Scream if You Want To Go Faster: The Perimenopausal Princess Papers (Part 15)

Aunt Flo. Time of the month. Shark week. Got the painters in. Code red. Girl flu. Leak week. Call periods whatever you like … I’m over the whole thing. I’ve had enough now. I just want perimenopause to be over. It’s not funny anymore.

Back in the day, my periods were like clockwork. I was perfectly aligned with the full moon. Yes. The night sky could tell me where I was in my menstrual cycle.

I remember the moment mother nature’s clock failed me. I was standing in a crowd of excited people on the south bank of the Thames in London. It was 2012, the city was gripped with Olympic fever and I was cheering on Team GB the night we won 3 gold medals in 44 minutes.


As I looked up at Tower Bridge proudly displaying the olympic rings, I spotted the full moon.  Super Saturday will forever be etched in my memory as the moment my periods stopped arriving like clockwork.  From that moment I have been firmly in the grip of a cruel, irregular perimenopausal cycle that makes me want to scream with frustration.

If you have ever visited a funfair,  you will be familiar with cheeky chaps and lasses encouraging us to scream if we want to go faster.  And we did, knowing that in a short while the exhilarating ride would be over.  Well I want this ride to be over.

My period can be every two weeks, or it can stop for 3 months. It can be so light I begrudge using sanitary products or so heavy that I seriously consider sitting in the bath for a day. My tampon collection is wide and now compliments the full rainbow of colours. My sanitary towel stash is rather bulky and industrial.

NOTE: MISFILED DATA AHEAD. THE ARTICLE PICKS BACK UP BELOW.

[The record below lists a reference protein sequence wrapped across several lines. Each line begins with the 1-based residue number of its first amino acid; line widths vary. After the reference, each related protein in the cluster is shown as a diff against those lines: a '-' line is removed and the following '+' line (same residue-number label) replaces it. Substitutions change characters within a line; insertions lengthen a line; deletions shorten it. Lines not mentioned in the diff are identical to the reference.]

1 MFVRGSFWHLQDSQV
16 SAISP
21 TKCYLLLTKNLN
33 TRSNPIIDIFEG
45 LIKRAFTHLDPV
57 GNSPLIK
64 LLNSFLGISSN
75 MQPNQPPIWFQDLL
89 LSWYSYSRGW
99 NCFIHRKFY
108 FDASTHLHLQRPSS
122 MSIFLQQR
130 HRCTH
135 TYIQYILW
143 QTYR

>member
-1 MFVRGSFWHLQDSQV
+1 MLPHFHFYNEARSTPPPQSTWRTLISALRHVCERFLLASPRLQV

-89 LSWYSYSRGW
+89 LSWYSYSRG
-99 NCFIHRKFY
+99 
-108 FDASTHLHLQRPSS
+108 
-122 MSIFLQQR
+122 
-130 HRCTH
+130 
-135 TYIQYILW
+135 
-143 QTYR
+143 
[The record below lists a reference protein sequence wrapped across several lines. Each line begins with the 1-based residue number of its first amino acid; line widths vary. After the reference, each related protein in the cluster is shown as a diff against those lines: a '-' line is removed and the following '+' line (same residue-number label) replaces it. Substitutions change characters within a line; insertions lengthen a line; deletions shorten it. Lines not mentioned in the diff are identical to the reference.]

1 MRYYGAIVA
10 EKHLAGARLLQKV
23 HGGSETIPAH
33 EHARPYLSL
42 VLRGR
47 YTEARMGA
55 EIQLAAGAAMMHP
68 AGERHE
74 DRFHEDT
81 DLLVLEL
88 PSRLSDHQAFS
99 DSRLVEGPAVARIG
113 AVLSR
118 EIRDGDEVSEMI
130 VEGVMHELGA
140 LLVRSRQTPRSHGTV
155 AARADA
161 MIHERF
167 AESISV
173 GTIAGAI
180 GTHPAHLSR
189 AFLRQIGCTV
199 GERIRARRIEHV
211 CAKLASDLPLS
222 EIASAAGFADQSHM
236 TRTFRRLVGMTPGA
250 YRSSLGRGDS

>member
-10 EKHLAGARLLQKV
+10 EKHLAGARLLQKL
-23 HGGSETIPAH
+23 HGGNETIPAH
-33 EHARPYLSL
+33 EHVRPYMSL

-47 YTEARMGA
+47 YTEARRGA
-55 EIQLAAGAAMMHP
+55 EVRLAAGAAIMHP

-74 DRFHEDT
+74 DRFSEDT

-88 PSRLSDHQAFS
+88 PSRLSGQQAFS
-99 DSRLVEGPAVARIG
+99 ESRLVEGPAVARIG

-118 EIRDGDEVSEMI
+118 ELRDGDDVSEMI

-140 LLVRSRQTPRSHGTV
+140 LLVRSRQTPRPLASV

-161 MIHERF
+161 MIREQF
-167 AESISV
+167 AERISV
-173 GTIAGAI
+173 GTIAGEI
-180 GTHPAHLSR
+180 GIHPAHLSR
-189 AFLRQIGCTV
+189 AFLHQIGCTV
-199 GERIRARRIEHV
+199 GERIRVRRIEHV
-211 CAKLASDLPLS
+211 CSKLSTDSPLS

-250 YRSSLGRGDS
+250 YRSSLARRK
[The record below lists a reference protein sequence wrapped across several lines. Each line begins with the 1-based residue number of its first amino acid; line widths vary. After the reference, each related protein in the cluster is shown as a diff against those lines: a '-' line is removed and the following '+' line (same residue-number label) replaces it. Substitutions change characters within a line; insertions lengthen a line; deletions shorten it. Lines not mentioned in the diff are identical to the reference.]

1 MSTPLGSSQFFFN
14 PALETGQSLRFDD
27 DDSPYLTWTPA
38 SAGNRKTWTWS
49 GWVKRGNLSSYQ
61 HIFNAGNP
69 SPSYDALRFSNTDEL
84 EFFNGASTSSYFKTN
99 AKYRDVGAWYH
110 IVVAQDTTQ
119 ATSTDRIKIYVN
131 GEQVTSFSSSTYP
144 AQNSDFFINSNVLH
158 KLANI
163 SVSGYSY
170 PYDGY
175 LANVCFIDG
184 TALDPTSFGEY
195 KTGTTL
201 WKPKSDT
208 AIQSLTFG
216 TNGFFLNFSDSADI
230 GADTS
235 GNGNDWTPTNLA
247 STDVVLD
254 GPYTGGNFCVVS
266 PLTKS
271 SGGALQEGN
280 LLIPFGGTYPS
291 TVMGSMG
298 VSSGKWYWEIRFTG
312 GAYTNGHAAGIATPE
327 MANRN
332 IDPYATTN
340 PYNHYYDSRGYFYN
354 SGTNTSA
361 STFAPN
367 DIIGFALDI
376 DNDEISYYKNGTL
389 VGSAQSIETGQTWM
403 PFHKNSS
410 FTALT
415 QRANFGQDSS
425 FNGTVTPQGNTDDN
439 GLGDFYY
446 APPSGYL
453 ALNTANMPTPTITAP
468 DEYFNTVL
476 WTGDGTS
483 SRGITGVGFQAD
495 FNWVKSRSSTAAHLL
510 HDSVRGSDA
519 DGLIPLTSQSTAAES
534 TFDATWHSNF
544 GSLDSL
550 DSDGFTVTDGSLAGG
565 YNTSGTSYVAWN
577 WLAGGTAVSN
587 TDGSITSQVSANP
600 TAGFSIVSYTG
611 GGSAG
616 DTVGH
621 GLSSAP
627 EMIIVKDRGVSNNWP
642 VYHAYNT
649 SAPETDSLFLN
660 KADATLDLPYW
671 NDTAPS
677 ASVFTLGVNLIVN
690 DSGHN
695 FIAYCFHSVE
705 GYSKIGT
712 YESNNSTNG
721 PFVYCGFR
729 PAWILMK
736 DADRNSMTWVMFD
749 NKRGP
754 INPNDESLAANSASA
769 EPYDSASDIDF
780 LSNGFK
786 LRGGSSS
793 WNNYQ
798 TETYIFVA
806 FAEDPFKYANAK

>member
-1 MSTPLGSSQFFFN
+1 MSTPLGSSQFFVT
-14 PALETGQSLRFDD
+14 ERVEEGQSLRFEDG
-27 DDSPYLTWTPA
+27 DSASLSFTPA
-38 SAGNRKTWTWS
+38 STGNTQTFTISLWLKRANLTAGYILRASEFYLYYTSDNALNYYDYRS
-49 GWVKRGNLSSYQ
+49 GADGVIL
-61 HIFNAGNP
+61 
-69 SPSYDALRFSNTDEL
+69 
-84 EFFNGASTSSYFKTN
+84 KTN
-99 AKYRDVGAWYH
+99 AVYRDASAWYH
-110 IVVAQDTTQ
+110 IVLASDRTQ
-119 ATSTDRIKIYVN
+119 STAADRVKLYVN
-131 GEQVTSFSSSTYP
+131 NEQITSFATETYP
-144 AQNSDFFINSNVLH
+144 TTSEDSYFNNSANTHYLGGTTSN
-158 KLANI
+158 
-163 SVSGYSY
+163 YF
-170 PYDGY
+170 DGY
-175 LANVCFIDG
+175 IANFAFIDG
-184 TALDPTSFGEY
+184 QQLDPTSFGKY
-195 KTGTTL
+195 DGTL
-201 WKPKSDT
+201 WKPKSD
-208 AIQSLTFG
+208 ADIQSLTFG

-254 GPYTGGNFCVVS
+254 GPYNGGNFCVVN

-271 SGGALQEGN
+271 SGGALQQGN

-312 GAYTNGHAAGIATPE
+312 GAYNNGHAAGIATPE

My little pocket in my handbag that could quite happily cope with 2 spare tampons now strains at the seams.  It’s unable to cope with what I need to carry just in case I get an unexpected visitor.  In the boot of my car is an emergency change of outfit.

Still childless, it breaks my heart that my local supermarket thinks it makes sense that the baby aisle is the place to store their sanitary products.  At a time in my life where I feel emotional, drained and a failure, I have to stand reminded of everything I’m not, screaming inside for this all to be over sooner.

After checking I wasn’t finally pregnant, even though I knew I couldn’t be (you never totally lose hope), I accepted this was it. I was finally on the road to menopause. Cruelly, I had 9 months to go and could then enjoy my one day of menopause.

Yes. You read that right. Menopause technically only lasts for a day and marks 12 months with no period. From that point you are post-menopausal and all our perimenopausal symptoms start to fade away. Bring it on. I’m so fucking ready now.

When my gap between periods got even longer than usual, like any woman, I checked my diary. That’s when I spotted it. There sat an appointment looking back at me. It was my COVID-19 booster jab. My previous jabs had been the AstraZeneca vaccination, but this time I was given the Moderna vaccine.

Was this a coincidence, or was this just another bump in my road to menopause? The BMI have said there is no significant impact on women’s menstrual cycles, with other reports saying that the vaccines could possibly extend periods by up to a day. But many women are reporting a missed period after their booster jab before returning to normal.

And return to normal, whatever that is at the moment, it did. My menopause clock has been reset and is now counting down from 12 months again, much to my dismay. After my 3 month break I had a relatively non-dramatic period which has appeared to kick-start my oestrogen levels.

Good lord! This month I’ve been extremely emotional, tired and hugely forgetful. Super-sensitive boobs are telling me that a visit from Aunt Flo is imminent. After a 3 month trial run of post-menopausal life, I was feeling unprepared and unwilling for this backwards step.

Give me the fun of the fair! Give me a cheeky chappy with a glint in his eye telling me to scream if I want to go faster. I’ll scream alright… the sooner I get off this ride, the better.


Published by So Just Be

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